Lawrence is a rich kid with a bad accent and a large debt. After his father refuses to help him out, Lawrence escapes his angry debtors by jumping on a Peace Corp flight to Southeast Asia, ... See full summary »
Lawrence is a rich kid with a bad accent and a large debt. After his father refuses to help him out, Lawrence escapes his angry debtors by jumping on a Peace Corp flight to Southeast Asia, where is assigned to build a bridge for the local villagers with American-As-Apple-Pie WSU Grad Tom Tuttle and the beautiful and down-to earth Beth Wexler. What they don't realize is that the bridge is coveted by the U.S. Army, a local Communist force, and a powerful drug lord. Together with the help of At Toon, the only English speaking native, they must fight off the three opposing forces and find out what is right for the villagers, as well as themselves. Written by
Michael Silva <firstname.lastname@example.org>
When John Candy attempts to destroy the bridge he says "What have I done?" This is the same line Colonel Nicholson (Alec Guinness) says before the bridge is destroyed in _Bridge on the River Kwai (1957)_. See more »
On their flight to Lung Taho they are using a Bell 212 (a twin turbine version of the military Bell 202/Huey 1a). Bell did not start manufacturing the Bell 212 (known in military service as the Huey 1d) until 1967. The first models where not shipped till 1968. The movie is set in 1962. See more »
We must all do what we must do, for if we do not, then what we must do does not get done.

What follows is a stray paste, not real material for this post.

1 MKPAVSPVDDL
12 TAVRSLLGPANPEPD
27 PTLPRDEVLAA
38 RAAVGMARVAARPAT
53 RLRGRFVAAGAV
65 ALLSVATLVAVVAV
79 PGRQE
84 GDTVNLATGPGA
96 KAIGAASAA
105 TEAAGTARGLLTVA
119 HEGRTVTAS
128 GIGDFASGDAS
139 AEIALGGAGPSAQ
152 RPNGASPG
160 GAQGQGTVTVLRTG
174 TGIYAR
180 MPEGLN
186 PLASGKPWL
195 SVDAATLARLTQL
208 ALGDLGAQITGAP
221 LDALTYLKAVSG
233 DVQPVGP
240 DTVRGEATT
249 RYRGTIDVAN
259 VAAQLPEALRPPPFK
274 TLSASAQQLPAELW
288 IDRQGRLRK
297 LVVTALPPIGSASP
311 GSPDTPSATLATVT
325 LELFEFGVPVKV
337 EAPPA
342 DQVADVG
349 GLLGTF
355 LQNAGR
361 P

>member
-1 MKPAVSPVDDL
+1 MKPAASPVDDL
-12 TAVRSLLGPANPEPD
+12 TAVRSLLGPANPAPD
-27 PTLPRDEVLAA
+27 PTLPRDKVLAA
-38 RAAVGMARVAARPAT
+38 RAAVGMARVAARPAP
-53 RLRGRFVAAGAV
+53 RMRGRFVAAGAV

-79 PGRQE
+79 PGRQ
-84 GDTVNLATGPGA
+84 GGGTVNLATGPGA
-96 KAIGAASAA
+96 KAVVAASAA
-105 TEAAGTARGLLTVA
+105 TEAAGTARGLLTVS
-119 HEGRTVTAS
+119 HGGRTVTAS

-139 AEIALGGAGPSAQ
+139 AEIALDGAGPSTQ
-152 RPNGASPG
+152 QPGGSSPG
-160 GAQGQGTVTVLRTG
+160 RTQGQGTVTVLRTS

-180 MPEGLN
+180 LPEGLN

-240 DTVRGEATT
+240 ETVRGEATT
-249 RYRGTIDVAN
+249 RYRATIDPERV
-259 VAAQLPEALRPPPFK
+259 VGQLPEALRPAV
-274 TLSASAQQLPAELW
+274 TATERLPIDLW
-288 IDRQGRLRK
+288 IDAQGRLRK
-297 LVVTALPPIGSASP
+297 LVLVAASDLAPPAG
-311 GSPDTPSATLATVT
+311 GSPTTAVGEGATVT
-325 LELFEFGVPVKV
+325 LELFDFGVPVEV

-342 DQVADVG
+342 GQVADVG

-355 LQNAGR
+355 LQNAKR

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Tom Hanks' character has firstname "Lawrence". Hanks saves the village. As film fades to black for credits, a large group of "volunteers" gather around Hanks. Just as black for start of credits shows, chants of "Lawrence, Lawrence, Lawrence..." are heard. Absolutely a tribute to scene of O'Toole as Lawrence of Arabia marching across traintop to chants of "Lawrence, Lawrence, Lawrence..." See more »
Excellent film spoofing many of the great classics.
"Volunteers" successfully spoofs more classic films than any other - from Casablanca, through Bridge over the River Kwai, to Lawrence of Arabia, they're all there if you're watching carefully enough.
It also offers a glimpse of a much younger, fresher and more natural Tom Hanks than the over-processed multi-millionaire product we see so much of today.
Full of belly-laughs and quick fire one liners, and packed with so many more subtle references that you'll have to pay close attention and watch it many times to pick up even half of them, this hilarious film really does the job. The Austin Powers and Naked Gun series are almost the only others packing this much fast paced humour into a feature film. Highly recommended!
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